Lights that guide us to each other.
Dangit. I hadn’t remembered, and so I carefully treaded my way through pitch-black Lego fields to get to our Rosary bowl, where all the family’s Rosaries were stored in a horrifying jumble. In the dark, I felt for mine, untangled it, and tiptoed back upstairs, unzipping my suitcase and carefully storing the Rosary within.
Years and years ago, before we were married, my husband expressed his fear of flying to a woman he worked with, a woman who put in eight hours at a UAW job by day, and then an additional eight hours by night, as an “exotic dancer.”
“You’re scared of flying?” the woman told my future husband. “Then you have to fly with a Rosary. Mary will protect you,” and she pressed a cheap plastic, glow in the dark Rosary into his hands. It was bewilderedly accepted by a man who was not at the tine Catholic, but was nonetheless willing to submit to the strength of conviction in this woman’s voice.
We still have that glow in the dark Rosary. We (perhaps unkindly) call it “the Stripper’s Rosary” and pray for that amazing woman every day. Every time my husband goes on a business trip, he packs a Rosary, either that specific one, or another, and on the eve of my trip, he remembered to tell me to bring mine. That’s how important it has become to him.
It was the first time I’d been on an airplane in ten years, and the first time I’d travelled alone since I was a child in the sixth grade. I cleared security without a hitch, found my gate, and boarded the plane safely.
Then came takeoff. As the shockingly fragile heap of metal hurled itself down the runway, gathering enough speed for it to defy the laws of gravity and actually lift hundreds of people into the sky, I grabbed my Rosary. I looked out the window at the rapidly shrinking houses as I started the prayers, “I believe in God, the Father Almighty, Maker of Heaven and Earth … .”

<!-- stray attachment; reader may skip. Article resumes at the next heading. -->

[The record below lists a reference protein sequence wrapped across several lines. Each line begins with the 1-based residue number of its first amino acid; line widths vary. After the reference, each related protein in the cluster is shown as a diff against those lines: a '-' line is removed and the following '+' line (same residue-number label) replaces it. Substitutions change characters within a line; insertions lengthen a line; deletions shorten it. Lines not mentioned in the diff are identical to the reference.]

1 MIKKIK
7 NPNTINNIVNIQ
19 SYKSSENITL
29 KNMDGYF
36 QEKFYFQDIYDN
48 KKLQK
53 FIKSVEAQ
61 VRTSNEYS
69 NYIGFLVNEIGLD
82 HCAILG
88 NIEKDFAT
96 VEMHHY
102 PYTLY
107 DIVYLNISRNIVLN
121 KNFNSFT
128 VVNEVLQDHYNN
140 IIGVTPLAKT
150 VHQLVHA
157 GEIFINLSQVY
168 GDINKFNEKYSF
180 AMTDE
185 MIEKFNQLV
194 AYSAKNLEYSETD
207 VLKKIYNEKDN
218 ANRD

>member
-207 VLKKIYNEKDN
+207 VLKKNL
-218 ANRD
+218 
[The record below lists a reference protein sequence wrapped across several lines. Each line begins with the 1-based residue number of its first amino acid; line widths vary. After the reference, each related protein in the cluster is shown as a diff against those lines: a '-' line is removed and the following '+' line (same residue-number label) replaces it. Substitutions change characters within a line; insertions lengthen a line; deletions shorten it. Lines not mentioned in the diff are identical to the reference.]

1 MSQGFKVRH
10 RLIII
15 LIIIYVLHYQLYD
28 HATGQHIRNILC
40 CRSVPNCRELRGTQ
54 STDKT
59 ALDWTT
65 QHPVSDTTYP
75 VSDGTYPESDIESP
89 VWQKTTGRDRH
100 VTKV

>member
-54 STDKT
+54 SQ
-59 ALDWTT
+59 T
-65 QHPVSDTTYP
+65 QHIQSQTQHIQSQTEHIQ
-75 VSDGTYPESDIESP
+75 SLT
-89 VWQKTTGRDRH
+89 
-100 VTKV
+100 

When I was young, and the car I was in would stop at a traffic light, I used to look around at the faces in the cars surrounding me. I’d be suddenly struck by the unbearable fact that each of those faces belonged to a person who had a whole life separate from mine. That they were going to get their green light and go to a home I’d never seen, and tend to a family I didn’t know, and that there was this huge net of people around me whose lives intersected with mine in ways I’d never comprehend.
But to my child’s mind, that thought wasn’t frightening. Rather, it was amazing and exciting, wondering how God would bring all those strands of strangers’ lives into contact with my own small world, and how I could impact theirs.
As I grew up, however, that sense of excitement faded, and I stopped looking at the faces of those around me at traffic lights and grocery stores and all the dozens of places I met my fellow man en masse. Instead, I willingly narrowed my focus to the people living under my roof, and those that I’d forged satisfactory enough relationships with to “deserve” my prayers.
But suddenly, there I was, suspended over whole subdivisions, whole towns, from an amazingly improbable perspective. Fearful of the act of takeoff, I grabbed my Rosary, and wound it around my hand. As I started saying the prayers, I looked down over the houses and schools and businesses I was seeing from higher and higher heights: “Bless them, Lord,” was the prayer I found bubbling on the surface of my heart. I looked over whole neighborhoods, and the thought of the mothers and fathers and children and singles and elderly and sick and struggling below me unexpectedly filled me with a sense of community.
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